Hi can you tag your zuko posts? I find the zuko storyline problematic in atla and his face could be potentially triggering to people who were abused as a child.
I’m sorry but “potentially triggering to people who were abused as a child”? I mean I can’t speak for everyone who went through something like that, but Zuko’s character isn’t even slightly triggering for me. His character actually meant/means the world to me.
Because we got to see Zuko go through an abusive situation in a kid’s show. He was mentally and emotionally manipulated into believing every bad thing that happened to him was his fault, and if he’d only been stronger or smarter or more talented, his father wouldn’t have been so cruel to him. He was sent off on a wild and dangerous goose chase when he was only 13… and yet he still poured his heart into that search because he was completely determined to achieve the impossible if it meant earning the approval of his father— a man who burned his face and convinced him he was useless. A man who never let him forget how much of a disappointment he was. A man who, for all intents and purposes, Zuko should’ve hated… but instead loved because it was his parent.
Please don’t write Zuko’s story off because it is so important. Mainly because it realistically depicts an abusive situation and, in the end, the abused person actually realizes it was never his fault to begin with.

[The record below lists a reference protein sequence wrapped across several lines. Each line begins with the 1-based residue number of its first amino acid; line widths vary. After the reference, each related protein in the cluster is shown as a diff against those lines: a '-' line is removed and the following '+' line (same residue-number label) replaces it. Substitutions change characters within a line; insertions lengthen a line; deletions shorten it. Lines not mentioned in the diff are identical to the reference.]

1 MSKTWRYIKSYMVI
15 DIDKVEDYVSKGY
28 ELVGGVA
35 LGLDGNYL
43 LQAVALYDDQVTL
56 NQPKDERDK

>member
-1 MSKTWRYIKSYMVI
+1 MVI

That’s not something you usually see in a kid’s show. The shows I watched back then always depicted families as perfect and loving and kind and funny… and as a kid, this made me think I was just imagining my mother’s cruelness.
I could write about Zuko for hours (but I won’t because this is already getting ridiculously long)…
So, I’ll just end this by saying Zuko’s storyline was perfect because (as lame as it sounds) it gave me hope when I had none. And if you were talking about his scar when you said “his face could be triggering”, listen here you little shit: scars are actually something that most abuse victims (like myself) have somewhere on our bodies. And, yes, those scars are a constant reminder of what we went through, but more importantly, they’re a constant reminder of what we overcame.
So dont you dare write Zuko’s storyline off as “problematic”. I will not hesitate to fight you on this.
The Legend of Korra is a show about balance, which means that it is also a show about tension—between tradition and progress, preservation and innovation, nature and society. The ideal it seeks is dynamic equilibrium, not a triumph of one over the other. And that requires both the narrative and the characters to juggle contradictory concepts and feelings that as they seek homeostasis.
Tenzin and Korra’s arc, pro-bending, hell, even Mako’s vacillating, “all or nothing” approach to relationships are legible according to that fundamental theme. This is a world and a set of individuals who at their best should seek balance, not transformation.
As exemplified beautifully by Jinora, who in contrast to Unalaq (the extreme of spirituality) and Varrick (the extreme of technology), balances being spiritually aware and technologically informed.
let’s also note that this isn’t just a running theme in lok, it’s been a running theme since atla - it’s the entire idea behind the avatar and this entire series and will continue to be. don’t try to tell me lok hasn’t organically grown out of atla and continue to uphold the same themes, because it totally has and does. i feel like people often forget that although, yes, atla and lok are both very different, they are also overwhelmingly the same.